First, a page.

Opening in Orlando: Nine Lives, Suicide Squad and more

Opening in Orlando: Nine Lives, Suicide Squad and more


Nine Lives  A few years ago, there was a spate of movies about driven businessmen who neglected their wife and children, only to become trapped in a supernatural situation designed to show them the error of their ways. From The Family Man to Click, the movies kept coming and the Twilight Zone scenarios in which the protagonists found themselves got more and more outrageous. And then one of them ran for president.

I mean Frank Underwood, natch, because House of Cards' Kevin Spacey is the star of Nine Lives, the latest riff on the stop-and-smell-the-roses school of homiletic nightmare fantasies. Spacey's character, Tom Brand, has to undergo perhaps the most traumatic ordeal of the genre: An inveterate cat hater, he's imprisoned in the body of his family's new feline pet. Yep, it's the first time Kevin Spacey has ever been inside a ... nope, I can't do it. Not even me.

The issue now is whether this beaten-to-death subcategory of family films really has nine lives. Does an emotionally deadbeat dad still have drawing power if he's injected with a good dose of Grumpy Cat? It probably isn't a good sign that last spring's chat-centric Keanu was a big ol' flop, indicating that adults are just fine getting their funny Felixes for free over social media. Hey, it beats watching the kids. (PG)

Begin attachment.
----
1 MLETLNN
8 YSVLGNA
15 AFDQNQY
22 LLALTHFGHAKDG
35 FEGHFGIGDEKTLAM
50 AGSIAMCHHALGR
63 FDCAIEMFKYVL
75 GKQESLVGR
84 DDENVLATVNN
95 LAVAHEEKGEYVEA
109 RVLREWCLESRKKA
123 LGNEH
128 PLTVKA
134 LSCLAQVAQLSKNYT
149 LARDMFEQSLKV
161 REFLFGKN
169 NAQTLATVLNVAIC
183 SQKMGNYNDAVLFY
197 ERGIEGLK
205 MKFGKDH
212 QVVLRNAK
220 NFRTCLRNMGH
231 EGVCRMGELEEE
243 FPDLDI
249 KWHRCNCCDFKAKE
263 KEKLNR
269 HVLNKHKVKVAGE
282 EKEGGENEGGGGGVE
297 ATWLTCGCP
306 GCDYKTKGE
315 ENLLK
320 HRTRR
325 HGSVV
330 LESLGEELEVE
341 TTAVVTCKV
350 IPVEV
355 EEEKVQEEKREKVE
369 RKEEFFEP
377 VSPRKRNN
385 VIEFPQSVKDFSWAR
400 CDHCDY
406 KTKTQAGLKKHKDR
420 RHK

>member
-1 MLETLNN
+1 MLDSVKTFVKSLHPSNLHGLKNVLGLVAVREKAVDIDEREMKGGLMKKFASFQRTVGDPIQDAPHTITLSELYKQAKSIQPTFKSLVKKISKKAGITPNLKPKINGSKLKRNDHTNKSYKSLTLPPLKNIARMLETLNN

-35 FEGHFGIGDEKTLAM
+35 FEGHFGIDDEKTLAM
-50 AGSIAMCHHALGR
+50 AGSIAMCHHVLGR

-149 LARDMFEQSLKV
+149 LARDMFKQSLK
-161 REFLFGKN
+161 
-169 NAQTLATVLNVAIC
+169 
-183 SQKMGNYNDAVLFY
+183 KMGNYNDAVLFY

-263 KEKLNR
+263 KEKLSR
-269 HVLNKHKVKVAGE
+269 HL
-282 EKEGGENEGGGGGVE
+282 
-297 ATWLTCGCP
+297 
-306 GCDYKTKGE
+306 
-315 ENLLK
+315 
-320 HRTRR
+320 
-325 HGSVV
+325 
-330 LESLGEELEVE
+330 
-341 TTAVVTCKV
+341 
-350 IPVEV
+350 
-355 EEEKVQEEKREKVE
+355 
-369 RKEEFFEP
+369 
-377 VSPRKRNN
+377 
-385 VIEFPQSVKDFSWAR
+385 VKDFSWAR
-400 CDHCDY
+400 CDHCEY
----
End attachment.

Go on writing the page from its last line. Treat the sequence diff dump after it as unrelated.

Suicide Squad Ever notice how every new DC movie is going to be the one that determines the future of all other DC movies? It could actually be the case with Suicide Squad, the trailer to which was one of the few nearly universally enjoyed aspects of seeing Batman v. Superman in a theater. Of course, it probably helped that the trailer allegedly included every light-hearted moment in the movie; the reaction was so strong that Warner Bros. ordered reshoots to emphasize "more of what's working" (my favorite Hollywood phrase of the year).

How much you can do in four months to make a feature-length film match an unrepresentative few minutes is the billion-dollar question that hangs over SS, in which the fate of the world rests in the hands of a bunch of supervillains, most of whom are second-string even by fanboy standards.

Once upon a time, we were snarking that the cinematic versions of those characters looked like Halloween Horror Nights scareactors deprived of their chainsaws; now we're wondering if they can save the summer and the DC Cinematic Universe. If the flick underperforms like every DC project since The Dark Knight Rises, there's a good chance the company's entire superhero slate post 2017 will be wiped off the board. And that's a lot of responsibility for Harley Quinn to shoulder. Good thing she has all of those voices in her head to help. (PG-13)

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